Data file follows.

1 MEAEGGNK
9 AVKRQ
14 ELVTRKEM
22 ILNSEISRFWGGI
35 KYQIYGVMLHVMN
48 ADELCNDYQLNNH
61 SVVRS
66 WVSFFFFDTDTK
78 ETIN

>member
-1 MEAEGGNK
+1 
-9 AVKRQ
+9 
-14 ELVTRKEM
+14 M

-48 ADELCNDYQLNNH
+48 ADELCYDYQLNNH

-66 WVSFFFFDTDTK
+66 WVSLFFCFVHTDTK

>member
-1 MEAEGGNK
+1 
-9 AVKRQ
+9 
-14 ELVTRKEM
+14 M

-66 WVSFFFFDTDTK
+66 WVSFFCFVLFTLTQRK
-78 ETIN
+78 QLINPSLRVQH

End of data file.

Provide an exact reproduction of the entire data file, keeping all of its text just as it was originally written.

1 MEAEGGNK
9 AVKRQ
14 ELVTRKEM
22 ILNSEISRFWGGI
35 KYQIYGVMLHVMN
48 ADELCNDYQLNNH
61 SVVRS
66 WVSFFFFDTDTK
78 ETIN

>member
-1 MEAEGGNK
+1 
-9 AVKRQ
+9 
-14 ELVTRKEM
+14 M

-48 ADELCNDYQLNNH
+48 ADELCYDYQLNNH

-66 WVSFFFFDTDTK
+66 WVSLFFCFVHTDTK

>member
-1 MEAEGGNK
+1 
-9 AVKRQ
+9 
-14 ELVTRKEM
+14 M

-66 WVSFFFFDTDTK
+66 WVSFFCFVLFTLTQRK
-78 ETIN
+78 QLINPSLRVQH